consumption caused by the forwarding of packets across a multihop network.


With the new technological developments, the application space of location-based appli-
cations is exploding. Despite this progress and the recent work described in this chapter,
localization in the ad hoc setup still imposes a set of challenges at many different levels.
At the physical layer, controlling measurement error in different environments is an issue.
Many researchers are considering the fusion of measurements from orthogonal sensing
modalities in an effort to reduce measurement uncertainties. Others are focusing on the
development of new measurement methods, and other research studies the error behavior
characteristics and provides network-level algorithms location estimates [29]. Sensor
transducer calibration is another important issue that researchers try to handle at the net-
work level. Recent efforts in this direction are described in [32].
In addition to the position estimation challenges, localization systems and protocols
need to be tightly integrated with other protocols and applications. These protocols should
handle transitions between different technologies and different location accuracies as
nodes move into environments (or hierarchical systems) supporting a diverse set of loca-
tion discovery mechanisms.
With such mechanisms in place, the application space of location-based services is ex-
pected to advance very rapidly, enabling a new era of context-aware, ubiquitous computa-
tion and communication (see Table 8.1). Such knowledge of fine-grained location infor-
mation about people and devices, however, will also impose additional problems

Table 8.1. Ad Hoc Localization System Summary
System technology Main characteristic Reported accuracy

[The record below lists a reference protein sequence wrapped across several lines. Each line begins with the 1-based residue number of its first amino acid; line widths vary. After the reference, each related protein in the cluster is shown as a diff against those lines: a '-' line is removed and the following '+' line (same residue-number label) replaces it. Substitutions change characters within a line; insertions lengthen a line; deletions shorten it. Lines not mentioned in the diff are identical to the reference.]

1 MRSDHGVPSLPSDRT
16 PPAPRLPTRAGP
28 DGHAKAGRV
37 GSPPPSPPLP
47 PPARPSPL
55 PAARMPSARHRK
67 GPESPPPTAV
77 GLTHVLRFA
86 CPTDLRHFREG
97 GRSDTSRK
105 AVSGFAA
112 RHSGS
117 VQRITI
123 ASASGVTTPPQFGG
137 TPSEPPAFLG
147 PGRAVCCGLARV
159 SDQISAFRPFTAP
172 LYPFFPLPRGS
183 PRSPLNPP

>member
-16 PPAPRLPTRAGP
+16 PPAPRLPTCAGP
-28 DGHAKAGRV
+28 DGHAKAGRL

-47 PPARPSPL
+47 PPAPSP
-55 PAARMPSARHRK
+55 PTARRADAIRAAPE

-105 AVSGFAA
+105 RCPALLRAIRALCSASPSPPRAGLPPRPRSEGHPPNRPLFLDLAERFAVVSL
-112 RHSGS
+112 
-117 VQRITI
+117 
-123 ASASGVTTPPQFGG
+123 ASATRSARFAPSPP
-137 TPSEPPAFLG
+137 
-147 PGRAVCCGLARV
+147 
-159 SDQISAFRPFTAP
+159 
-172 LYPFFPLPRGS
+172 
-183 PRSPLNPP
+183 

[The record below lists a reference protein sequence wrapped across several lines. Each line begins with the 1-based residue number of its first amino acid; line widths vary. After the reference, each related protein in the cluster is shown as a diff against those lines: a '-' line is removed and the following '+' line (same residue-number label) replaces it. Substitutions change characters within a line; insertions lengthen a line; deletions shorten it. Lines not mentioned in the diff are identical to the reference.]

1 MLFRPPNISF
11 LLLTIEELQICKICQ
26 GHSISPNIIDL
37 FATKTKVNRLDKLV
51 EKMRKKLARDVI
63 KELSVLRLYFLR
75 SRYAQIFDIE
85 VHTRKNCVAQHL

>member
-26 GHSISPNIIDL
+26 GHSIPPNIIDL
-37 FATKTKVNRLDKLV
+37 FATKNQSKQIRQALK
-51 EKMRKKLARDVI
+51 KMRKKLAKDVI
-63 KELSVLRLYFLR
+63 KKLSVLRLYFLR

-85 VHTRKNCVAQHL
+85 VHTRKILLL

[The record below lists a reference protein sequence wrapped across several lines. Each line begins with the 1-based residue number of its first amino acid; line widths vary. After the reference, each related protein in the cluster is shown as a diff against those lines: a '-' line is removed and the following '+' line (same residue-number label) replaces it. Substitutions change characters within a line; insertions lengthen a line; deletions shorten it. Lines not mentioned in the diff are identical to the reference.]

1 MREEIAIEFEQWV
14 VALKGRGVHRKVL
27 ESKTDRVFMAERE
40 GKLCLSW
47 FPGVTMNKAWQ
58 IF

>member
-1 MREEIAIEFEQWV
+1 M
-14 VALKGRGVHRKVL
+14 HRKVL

GPSLC RF connectivity Proximity, Distributed operation Depends on beacon pattern
CPE RF connectivity Proximity, 0.64“0.72 tx range
Requires rigorous centralized
GPSFP RF ToF Distributed operation, N/A
local coordinate system
LTSTS Acoustic ToF Centralized opeation, 11.5 RMS error for bases,
constructs a local 9.3 RMS error for
coordinate system small nodes
SLM& Acoustic ToF Centralized operation 0.35 m
APS Radio signal strength Distributed operation 1/3 tx range
RPAD Radio signal strength Distributed operation 1/3 randio range at 5%
or acoustic beacons
AHLoS Ultrasound ToF Distributed operation 3“5 cm

regarding security and privacy. These issues should be carefully considered before many
types of localization systems are deployed on a large scale.


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The fact that mobile networking is a “hot” topic of present technology research and devel-
opment hardly needs stating. Recent technical publications are inundated with reports of
promising technologies and approaches for a better wireless future. This is understand-
able, as wireless networking is expanding into many varied dimensions of application
space. Wireless data networking was once viewed as a highly limited business, with ac-
cess obtainable only by privileged players or amateur operators. Yet, it is now seen as a
rapidly expanding general business and public resource. Much of this is due to the prolif-
eration of low-cost, low-power, high-capacity wireless local area network (WLAN) tech-
nologies. The reusability of the radio spectrum and widespread deployment of the unli-
censed spectrum is now standard practice across society and is being applied within a
diverse set of industries. With the recent explosion of inexpensive home and business